Land Preservation Groups May Have Another Shot At Obtaining McClendon Property
It’s been done twice before with Saugatuck Dunes State Park and the Saugatuck Harbor Natural Area (SHNA), and it could be done again.
“It” is the securing of more public open space along Lake Michigan and keeping the Saugatuck Dunes one contiguous piece of land with minimal impact to the natural environment, coastal preservation groups Monday night told a standing-room only crowd at Saugatuck High School’s media center.
For now the preservation groups are focused on 150 acres of the McClendon property—ultimately, they would like acquisition of all 315 acres of it—and they are busy gathering public momentum in support of the $500,000 grant application before the Michigan Natural Resources Trust Fund (MNRTF).
That application was recently submitted to the MNRTF by the Michigan Department of Natural Resources.
“This is not a grant to get the (150 acres of the) property. This is a grant to plan to acquire the property,” West Michigan Environmental Action Council (WMEAC)’s Rachel Wood told the attending public.
WMEAC has partnered with the Saugatuck Dunes Coastal Alliance (SDCA), both of which are also planning to work with the Land Conservancy of West Michigan, in convincing state officials they have an “opportunity and responsibility to invest in expanding Saugatuck Dunes State Park,” according to a FAQ handout.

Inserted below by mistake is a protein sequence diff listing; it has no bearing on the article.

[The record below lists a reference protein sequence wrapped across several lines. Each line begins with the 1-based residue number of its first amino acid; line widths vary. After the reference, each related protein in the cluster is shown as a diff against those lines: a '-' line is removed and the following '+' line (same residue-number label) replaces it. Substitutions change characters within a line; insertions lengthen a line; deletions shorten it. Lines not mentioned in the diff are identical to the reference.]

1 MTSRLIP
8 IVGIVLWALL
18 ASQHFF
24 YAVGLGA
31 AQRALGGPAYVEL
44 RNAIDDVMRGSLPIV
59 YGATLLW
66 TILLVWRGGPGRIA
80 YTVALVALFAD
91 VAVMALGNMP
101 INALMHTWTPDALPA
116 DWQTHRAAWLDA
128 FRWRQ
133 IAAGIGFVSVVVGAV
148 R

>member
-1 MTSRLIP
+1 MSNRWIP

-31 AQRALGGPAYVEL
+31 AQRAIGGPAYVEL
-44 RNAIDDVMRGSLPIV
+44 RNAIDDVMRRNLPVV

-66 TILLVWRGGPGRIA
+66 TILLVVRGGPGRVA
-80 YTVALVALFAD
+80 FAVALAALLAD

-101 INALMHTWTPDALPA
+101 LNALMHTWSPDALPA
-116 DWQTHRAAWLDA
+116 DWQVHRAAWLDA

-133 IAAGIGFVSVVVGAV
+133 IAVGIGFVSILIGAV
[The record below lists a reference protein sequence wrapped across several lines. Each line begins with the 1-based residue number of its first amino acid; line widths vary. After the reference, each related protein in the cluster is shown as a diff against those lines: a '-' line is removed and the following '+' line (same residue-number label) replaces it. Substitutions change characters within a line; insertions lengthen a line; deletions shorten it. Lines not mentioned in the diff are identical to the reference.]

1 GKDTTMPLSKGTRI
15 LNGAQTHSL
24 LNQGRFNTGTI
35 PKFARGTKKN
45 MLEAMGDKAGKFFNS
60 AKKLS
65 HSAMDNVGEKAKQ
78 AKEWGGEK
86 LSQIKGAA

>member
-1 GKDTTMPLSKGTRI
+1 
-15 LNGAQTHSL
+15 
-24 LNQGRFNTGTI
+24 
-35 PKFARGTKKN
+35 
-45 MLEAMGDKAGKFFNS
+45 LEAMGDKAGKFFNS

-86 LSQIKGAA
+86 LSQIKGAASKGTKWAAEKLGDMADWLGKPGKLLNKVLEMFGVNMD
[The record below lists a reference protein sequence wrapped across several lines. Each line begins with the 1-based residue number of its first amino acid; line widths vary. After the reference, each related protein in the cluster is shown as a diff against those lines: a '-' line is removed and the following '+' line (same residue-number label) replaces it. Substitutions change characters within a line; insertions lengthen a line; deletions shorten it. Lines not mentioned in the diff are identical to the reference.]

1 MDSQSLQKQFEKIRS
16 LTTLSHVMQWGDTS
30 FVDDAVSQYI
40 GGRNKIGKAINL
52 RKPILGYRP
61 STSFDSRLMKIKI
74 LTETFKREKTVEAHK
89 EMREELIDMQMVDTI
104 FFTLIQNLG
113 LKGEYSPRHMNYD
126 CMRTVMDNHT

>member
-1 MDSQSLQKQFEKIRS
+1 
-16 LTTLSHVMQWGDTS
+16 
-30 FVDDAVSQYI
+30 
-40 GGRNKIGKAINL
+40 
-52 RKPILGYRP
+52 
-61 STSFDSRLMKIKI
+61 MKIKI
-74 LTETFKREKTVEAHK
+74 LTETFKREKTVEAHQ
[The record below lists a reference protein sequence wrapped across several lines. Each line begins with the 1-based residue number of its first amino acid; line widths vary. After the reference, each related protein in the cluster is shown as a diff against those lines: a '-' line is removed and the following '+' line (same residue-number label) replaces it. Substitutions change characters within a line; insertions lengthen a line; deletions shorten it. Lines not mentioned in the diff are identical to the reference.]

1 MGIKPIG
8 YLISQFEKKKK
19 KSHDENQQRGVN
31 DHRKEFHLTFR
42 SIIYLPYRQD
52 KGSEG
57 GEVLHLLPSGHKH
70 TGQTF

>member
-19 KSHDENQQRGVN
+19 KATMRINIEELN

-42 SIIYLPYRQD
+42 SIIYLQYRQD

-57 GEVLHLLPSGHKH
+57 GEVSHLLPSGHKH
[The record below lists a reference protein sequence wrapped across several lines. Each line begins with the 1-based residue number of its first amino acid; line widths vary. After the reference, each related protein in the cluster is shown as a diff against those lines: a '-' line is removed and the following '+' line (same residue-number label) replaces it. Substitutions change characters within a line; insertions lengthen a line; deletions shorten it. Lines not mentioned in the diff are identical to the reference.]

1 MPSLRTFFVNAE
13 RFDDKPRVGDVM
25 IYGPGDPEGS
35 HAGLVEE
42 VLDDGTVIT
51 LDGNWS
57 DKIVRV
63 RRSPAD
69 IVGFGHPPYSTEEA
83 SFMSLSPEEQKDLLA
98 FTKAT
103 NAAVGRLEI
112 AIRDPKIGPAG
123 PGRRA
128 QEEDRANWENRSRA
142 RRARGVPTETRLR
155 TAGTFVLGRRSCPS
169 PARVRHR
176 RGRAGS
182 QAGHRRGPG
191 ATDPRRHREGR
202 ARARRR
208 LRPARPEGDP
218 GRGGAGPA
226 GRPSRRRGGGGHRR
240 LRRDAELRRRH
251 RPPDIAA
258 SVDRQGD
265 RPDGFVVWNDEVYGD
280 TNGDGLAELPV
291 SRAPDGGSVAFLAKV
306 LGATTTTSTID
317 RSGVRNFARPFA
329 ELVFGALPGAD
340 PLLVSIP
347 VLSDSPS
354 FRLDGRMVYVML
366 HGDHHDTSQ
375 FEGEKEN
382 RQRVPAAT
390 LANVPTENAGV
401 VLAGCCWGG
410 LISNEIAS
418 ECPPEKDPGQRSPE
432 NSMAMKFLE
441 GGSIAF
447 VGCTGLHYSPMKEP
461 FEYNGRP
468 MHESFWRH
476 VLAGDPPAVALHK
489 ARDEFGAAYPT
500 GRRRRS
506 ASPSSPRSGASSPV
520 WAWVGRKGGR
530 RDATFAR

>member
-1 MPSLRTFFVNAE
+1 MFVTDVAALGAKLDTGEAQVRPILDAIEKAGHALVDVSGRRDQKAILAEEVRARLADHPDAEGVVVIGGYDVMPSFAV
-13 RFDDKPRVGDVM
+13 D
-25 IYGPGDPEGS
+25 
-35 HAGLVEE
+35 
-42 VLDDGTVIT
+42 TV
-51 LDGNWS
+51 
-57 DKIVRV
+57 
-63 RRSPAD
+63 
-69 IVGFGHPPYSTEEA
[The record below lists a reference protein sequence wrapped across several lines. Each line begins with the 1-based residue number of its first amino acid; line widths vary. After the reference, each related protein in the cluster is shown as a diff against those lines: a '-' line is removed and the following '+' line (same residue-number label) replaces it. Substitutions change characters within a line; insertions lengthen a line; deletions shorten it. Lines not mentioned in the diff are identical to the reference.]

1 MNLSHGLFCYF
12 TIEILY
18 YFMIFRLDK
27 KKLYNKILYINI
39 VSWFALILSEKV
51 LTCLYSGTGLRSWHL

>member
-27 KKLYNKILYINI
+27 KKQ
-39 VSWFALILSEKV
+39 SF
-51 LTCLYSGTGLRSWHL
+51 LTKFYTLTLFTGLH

The organizations envision “some development appropriately placed” and say the acquisition will not only serve to protect water trails and eco-systems, but also enhance the local tourist-based economy.
“We need to get letters (of support) out,” Phil Miller, a community leader highly recognized for his behind-the-scenes work in acquisition of the SHNA, told fellow attendees.
Letters need to be submitted to Lansing by October 6 as the Michigan Natural Resources Trust Fund Board meets on October 23.
“This will not become a Holland State Park because of you, you present here,” Miller added, referring to preservationists’ desire to not build a parking lot on the shoreline if indeed the McClendon property is acquired.
But before any steps can be taken, “You need a willing buyer and you need a willing seller,” Dick Waskin, realtor/broker for the McClendon property with RE/MAX, reminded the crowd.
Waskin said he and partner Andrea Crossman-Ortman, with Coldwell Banker Woodland-Schmidt, encouraged owner Aubrey McClendon, Oklahoma City natural gas magnate, to take the property off of the market.
“We are going to re-evaluate where we are…the owner doesn’t know what direction he is going,” said Waskin.
He envisions a kind of public-and-private partnership if the process moves forward.
No formal plans have been articulated by the groups or which specific 150 acres of the property they would like to purchase.
“It’s (the grant application) a foot in the door, a start in the process,” said David Swan of the SDCA.
His organization has written suggested letters for the benefit of those who want to support the grant application.
Email to appropriate state officials are also being encouraged. Further information can be obtained by email at: email@example.com